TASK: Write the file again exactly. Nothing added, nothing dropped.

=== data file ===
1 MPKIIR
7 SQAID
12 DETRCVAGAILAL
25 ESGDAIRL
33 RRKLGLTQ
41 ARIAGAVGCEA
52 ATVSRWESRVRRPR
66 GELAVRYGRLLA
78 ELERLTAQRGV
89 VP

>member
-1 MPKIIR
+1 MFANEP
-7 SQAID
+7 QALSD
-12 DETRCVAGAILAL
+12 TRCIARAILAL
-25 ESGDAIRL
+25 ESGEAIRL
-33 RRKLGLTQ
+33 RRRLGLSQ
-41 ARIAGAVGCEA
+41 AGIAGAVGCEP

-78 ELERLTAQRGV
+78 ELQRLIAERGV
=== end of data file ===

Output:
1 MPKIIR
7 SQAID
12 DETRCVAGAILAL
25 ESGDAIRL
33 RRKLGLTQ
41 ARIAGAVGCEA
52 ATVSRWESRVRRPR
66 GELAVRYGRLLA
78 ELERLTAQRGV
89 VP

>member
-1 MPKIIR
+1 MFANEP
-7 SQAID
+7 QALSD
-12 DETRCVAGAILAL
+12 TRCIARAILAL
-25 ESGDAIRL
+25 ESGEAIRL
-33 RRKLGLTQ
+33 RRRLGLSQ
-41 ARIAGAVGCEA
+41 AGIAGAVGCEP

-78 ELERLTAQRGV
+78 ELQRLIAERGV